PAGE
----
min. order $18 | free shipping over $45 (contig. US)

Fonio Flaxseed Porridge Bread

Prep Time
Cook Time

January 29, 2021 by Matt McMillen

Making bread from scratch is a daunting challenge that’s totally achievable, and can be done over the course of a day. With a little love, this bread is soft, spongy, and crisp on the outside. Fonio helps the dough retain moisture when baking and creates a silky and nutty texture throughout. If you don’t have any sourdough starter it’s easy enough to make with just two ingredients, check out this recipe for help. Ripe starter is essential in lifting your bread and giving it its rise, making that soft and bubbly liveliness that we all love. We recommend weighing all your ingredients when baking, not only because it’s more accurate, but it’s actually easier. If you don’t have a kitchen scale yet, we highly recommend getting one if you plan on taking on at-home-baking, it’s essential for accurate readings and a perfectly risen loaf.

This recipe is adapted from a fellow fonio lover, Matt McMillen, who knows how to make a killer loaf. Check out his instagram @quartet1977 for any and all baking inspiration.


  • 400  grams bread flour
  • 100  grams whole wheat flour
  • 390  grams water
  • 100  grams ripe sourdough starter
  • 11  grams salt
  • 250  grams Yolélé Fonio, cooked according to package instructions and cooled to room temperature
  • 60  grams flaxseeds
  • 65  grams hot water


  • 01 .  

    Mix the two flours together in a large bowl and make a hole in the center by sweeping the flour to the sides with your fingers.

  • 02 .  

    Before adding water to the flour, make sure it’s about 80°F. Set aside 25g of water and pour the remaining 265 g into the hole. Note: slightly colder water is better in the summer; in the winter, try a couple of degrees warmer water. No more than 85°F.

  • 03 .  

    Add the starter to the water and stir with a fork to break up and dissolve it fully.

  • 04 .  

    Gently mix the flour and water with your hands until there’s no dry flour left in the bowl. Scrape any dough that’s stuck to your hand back in the bowl. Cover the bowl and let the dough rest for 20-30 minutes.

  • 05 .  

    Put the flaxseeds in a small bowl and fill the bowl with hot water from the sink. Let flaxseeds soak and cool to room temperature.

  • 06 .  

    Add the salt and the remaining 25 g water to the dough and mix thoroughly by hand to dissolve and distribute the salt evenly. At first, the salt will cause the dough to fall apart a bit, but as you keep mixing, it will come back together again. Once it does, mix by hand for another minute or two. Cover the bowl with a dish towel and let rest on the counter for 30 minutes.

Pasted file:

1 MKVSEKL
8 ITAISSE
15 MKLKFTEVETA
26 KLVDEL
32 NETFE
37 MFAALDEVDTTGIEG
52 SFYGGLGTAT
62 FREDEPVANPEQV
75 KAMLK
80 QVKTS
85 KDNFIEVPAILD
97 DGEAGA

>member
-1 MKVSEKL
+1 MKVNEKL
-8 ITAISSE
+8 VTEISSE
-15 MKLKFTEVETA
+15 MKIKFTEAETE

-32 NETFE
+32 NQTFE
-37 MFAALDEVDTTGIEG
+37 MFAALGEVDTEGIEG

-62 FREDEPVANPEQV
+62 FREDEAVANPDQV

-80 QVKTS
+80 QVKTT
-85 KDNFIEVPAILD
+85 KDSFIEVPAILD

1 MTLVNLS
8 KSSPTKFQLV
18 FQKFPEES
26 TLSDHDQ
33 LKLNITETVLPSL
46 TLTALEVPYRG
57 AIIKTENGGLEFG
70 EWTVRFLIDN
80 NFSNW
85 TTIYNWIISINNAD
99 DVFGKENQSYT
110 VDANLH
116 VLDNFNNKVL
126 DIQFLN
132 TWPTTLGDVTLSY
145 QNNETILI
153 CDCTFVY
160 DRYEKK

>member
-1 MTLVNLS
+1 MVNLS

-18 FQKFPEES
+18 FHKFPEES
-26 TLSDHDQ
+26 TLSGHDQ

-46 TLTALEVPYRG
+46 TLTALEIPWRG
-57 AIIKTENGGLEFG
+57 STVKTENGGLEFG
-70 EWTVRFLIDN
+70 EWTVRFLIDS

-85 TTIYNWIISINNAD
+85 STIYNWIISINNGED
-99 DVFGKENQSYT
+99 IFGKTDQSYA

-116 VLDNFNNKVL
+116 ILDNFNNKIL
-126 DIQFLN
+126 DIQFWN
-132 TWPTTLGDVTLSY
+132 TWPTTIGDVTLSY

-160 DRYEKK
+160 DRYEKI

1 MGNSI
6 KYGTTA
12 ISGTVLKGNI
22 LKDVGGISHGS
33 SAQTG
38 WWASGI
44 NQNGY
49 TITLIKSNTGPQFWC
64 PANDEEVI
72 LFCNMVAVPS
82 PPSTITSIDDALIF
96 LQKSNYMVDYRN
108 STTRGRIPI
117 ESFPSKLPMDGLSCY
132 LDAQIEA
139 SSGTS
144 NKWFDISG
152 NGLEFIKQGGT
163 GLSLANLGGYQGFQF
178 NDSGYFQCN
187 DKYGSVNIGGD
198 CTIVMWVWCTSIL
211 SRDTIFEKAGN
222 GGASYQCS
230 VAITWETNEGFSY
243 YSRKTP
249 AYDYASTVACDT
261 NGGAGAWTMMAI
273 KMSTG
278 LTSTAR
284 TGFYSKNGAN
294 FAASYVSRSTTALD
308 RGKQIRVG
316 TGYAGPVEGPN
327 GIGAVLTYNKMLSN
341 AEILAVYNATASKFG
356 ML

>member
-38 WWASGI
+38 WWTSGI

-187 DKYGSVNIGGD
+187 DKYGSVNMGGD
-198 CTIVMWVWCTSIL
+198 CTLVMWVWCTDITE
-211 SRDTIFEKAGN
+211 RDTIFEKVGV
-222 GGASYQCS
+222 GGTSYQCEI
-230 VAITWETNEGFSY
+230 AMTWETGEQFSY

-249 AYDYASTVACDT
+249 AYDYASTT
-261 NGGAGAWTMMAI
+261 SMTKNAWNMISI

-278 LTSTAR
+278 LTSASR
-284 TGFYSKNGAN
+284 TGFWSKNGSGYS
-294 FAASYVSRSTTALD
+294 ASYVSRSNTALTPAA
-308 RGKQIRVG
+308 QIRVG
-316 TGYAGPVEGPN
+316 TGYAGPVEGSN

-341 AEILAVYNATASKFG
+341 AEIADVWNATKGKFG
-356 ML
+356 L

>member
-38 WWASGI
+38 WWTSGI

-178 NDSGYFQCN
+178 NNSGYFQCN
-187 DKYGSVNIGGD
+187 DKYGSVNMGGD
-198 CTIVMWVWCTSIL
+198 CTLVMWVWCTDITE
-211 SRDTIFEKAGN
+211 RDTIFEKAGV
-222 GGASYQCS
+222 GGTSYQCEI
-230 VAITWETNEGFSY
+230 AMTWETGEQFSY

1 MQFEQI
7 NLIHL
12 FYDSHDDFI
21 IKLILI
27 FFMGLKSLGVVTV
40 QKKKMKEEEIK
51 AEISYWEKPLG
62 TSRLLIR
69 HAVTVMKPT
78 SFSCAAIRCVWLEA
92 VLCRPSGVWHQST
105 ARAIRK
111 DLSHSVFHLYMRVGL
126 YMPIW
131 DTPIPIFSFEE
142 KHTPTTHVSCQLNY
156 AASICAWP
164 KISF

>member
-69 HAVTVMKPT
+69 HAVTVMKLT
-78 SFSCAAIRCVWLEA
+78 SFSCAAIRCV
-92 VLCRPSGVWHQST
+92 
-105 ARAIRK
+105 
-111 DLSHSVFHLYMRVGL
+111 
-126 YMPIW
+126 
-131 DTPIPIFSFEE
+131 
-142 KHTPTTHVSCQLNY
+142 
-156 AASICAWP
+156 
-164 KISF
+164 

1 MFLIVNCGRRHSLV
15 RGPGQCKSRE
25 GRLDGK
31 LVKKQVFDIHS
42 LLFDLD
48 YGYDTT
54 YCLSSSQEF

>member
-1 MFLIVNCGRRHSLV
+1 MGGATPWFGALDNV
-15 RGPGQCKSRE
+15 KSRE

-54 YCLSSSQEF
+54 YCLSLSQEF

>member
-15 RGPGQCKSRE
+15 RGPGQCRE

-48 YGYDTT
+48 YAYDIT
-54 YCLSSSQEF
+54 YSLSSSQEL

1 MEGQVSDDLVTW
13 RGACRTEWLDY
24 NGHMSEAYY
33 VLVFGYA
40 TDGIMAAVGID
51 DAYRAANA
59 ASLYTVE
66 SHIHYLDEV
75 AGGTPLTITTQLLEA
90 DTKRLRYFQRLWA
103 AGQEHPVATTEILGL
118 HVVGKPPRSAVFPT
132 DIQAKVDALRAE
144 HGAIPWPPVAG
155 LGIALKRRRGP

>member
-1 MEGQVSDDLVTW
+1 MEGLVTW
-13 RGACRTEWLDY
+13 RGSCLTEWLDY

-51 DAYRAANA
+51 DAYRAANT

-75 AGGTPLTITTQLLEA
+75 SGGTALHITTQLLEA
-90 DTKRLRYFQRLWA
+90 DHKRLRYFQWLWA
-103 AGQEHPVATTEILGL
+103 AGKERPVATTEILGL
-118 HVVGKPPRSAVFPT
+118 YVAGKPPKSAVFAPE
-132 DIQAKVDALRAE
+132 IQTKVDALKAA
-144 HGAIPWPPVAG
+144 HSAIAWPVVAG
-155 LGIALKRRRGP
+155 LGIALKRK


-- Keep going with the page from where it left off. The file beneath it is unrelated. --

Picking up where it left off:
• 07 .  

    Remove the cover, and with the bowl in front of you, lift the side of the dough that’s farthest from you and fold it over the center. Give the bowl a quarter turn and repeat (do this a total of four times). Cover the dough and rest for thirty minutes. This folding will help develop the gluten in the flour and give your dough structure that will allow it to hold its shape.

  • 08 .  

    Add cooked fonio and flaxseeds to the dough and fold together thoroughly by hand. Let the dough rest for another 30 minutes.

  • 09 .  

    Repeat step 7 four times at 30 minute intervals, not including when you added the fonio and flaxseed. Do the last couple of folds gently to avoid losing any air bubbles that have developed in the dough.

  • 10 .  

    After finishing step 9, you should see a fair amount of activity in the bowl. You’re looking for some bubbles on top and a rise of about a third to indicate that this stage, called bulk fermentation, is done. The dough will also slightly pull away from the sides of the bowl and form a bit of a dome. How long this takes depends on several factors, primarily the strength of your starter and the temperature of your kitchen and the temperature of the water that you started with. Your dough may be ready in as few as three hours or as long as five. With sourdough, it can be hard to predict precise times.

  • 11 .  

    When it’s ready, turn the dough out of the bowl onto an unfloured table or countertop.

  • 12 .  

    Gently shape the dough into a ball. I like to use a wet bench scraper so that it doesn’t stick to the dough. Start by angling the bench scraper under the dough and pushing it away from you. It will start to form an oval. Then, as if you were making a u-turn, bring the dough scraper back around until you are pulling the dough towards you. It should now look more like a ball and have some tension on the surface. It doesn’t have to be perfectly shaped but you want to handle the dough as little as possible at this stage. Cover with a towel and let rest for 20-30 minutes.

  • 13 .  

    To shape, lightly flour your workspace and the surface of the dough. Lift the dough with your bench scraper and gently turn it over and set it down on the flour.

  • 14 .  

    Lift the edge of the dough closest to you and fold it over the center. Press gently so that it stays in place. Now, fold the right side into the center, followed by the left side. Then, lift up the side farthest from you and fold it over the center. Finally, lift the edge farthest from you and pull it up and over, rolling the dough until the seam side is on the bottom. Lift and gently place in a floured banneton. Refrigerate overnight.

  • 15 .  

    Put a covered Dutch oven in your oven and heat your oven to 500°F for an hour.

  • 16 .  

    Carefully place your shaped bread into the Dutch oven, score, and bake for 25 minutes with the lid on the Dutch oven.

  • 17 .  

    Remove the lid and bake for 15 more minutes, until nice and dark.

  • 18 .  

    Cool on a rack.